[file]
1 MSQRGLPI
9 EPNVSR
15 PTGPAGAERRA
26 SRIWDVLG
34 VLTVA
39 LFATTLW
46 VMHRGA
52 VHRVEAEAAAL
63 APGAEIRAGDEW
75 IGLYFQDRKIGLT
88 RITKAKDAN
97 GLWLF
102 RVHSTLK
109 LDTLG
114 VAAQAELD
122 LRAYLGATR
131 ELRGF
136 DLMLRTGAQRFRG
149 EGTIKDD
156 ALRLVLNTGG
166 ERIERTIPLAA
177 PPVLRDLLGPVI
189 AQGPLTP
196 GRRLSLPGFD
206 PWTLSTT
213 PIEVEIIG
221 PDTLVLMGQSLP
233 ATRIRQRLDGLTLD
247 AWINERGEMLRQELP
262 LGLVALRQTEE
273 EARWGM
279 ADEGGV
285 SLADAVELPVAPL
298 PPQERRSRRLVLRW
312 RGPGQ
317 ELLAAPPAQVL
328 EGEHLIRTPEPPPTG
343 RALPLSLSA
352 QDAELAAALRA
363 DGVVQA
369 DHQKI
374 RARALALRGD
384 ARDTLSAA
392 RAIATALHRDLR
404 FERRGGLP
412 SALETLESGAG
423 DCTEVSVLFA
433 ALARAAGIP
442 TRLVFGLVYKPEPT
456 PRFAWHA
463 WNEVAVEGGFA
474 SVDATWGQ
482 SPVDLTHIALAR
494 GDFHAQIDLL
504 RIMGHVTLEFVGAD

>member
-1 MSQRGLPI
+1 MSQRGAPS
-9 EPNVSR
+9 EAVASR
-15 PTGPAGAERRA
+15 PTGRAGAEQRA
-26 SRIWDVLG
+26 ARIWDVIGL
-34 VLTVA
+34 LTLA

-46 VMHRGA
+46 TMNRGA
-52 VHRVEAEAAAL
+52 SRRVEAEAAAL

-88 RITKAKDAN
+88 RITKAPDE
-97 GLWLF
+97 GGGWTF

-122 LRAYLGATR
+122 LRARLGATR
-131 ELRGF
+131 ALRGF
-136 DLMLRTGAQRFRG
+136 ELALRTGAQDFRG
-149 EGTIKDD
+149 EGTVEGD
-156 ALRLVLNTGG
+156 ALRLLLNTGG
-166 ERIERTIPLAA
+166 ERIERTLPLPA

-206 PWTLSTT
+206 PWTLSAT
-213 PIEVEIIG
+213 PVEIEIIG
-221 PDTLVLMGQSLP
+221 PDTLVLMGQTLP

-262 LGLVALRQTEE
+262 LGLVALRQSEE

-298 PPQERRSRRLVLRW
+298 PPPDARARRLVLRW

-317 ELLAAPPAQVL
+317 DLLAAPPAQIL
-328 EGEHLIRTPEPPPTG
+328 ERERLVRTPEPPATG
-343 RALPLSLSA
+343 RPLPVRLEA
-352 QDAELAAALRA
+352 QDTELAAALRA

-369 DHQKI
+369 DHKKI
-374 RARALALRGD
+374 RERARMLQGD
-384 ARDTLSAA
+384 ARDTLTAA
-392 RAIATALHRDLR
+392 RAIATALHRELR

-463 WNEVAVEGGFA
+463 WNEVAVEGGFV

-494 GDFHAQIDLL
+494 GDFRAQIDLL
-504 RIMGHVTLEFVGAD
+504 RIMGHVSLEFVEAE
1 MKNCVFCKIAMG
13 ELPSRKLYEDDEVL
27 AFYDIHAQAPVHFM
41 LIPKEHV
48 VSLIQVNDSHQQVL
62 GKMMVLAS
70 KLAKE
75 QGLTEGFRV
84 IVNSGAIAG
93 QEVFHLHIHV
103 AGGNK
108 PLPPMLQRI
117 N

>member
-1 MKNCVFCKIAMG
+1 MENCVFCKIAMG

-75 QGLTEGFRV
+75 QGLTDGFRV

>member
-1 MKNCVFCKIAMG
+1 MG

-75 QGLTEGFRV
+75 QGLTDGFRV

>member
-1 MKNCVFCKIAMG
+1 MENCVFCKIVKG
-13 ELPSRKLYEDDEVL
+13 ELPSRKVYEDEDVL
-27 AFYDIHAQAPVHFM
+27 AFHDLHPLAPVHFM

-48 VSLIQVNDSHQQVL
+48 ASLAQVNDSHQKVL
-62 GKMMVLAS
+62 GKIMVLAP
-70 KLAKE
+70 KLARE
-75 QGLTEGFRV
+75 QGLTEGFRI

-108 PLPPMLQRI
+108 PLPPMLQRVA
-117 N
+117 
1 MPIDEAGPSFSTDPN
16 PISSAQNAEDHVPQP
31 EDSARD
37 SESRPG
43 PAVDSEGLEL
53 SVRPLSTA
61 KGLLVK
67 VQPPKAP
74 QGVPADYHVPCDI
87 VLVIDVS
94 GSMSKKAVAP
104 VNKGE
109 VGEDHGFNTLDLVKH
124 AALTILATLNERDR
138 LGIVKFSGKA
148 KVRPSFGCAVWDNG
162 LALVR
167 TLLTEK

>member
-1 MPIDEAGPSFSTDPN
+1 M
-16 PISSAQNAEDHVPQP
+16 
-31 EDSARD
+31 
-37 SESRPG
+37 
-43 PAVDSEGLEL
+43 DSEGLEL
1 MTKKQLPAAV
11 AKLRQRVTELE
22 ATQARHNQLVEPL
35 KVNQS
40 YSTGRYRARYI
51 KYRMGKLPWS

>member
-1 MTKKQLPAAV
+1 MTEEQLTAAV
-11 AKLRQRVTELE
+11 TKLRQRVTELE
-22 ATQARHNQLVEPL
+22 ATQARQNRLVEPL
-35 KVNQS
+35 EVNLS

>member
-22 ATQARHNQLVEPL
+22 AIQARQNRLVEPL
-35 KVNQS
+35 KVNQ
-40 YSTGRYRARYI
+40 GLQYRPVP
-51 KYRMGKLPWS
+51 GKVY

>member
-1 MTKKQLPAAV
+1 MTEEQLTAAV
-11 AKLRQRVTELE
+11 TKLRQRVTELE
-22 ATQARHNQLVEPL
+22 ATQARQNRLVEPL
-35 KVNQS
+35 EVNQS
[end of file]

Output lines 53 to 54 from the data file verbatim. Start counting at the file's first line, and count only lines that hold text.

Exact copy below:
482 SPVDLTHIALAR
494 GDFHAQIDLL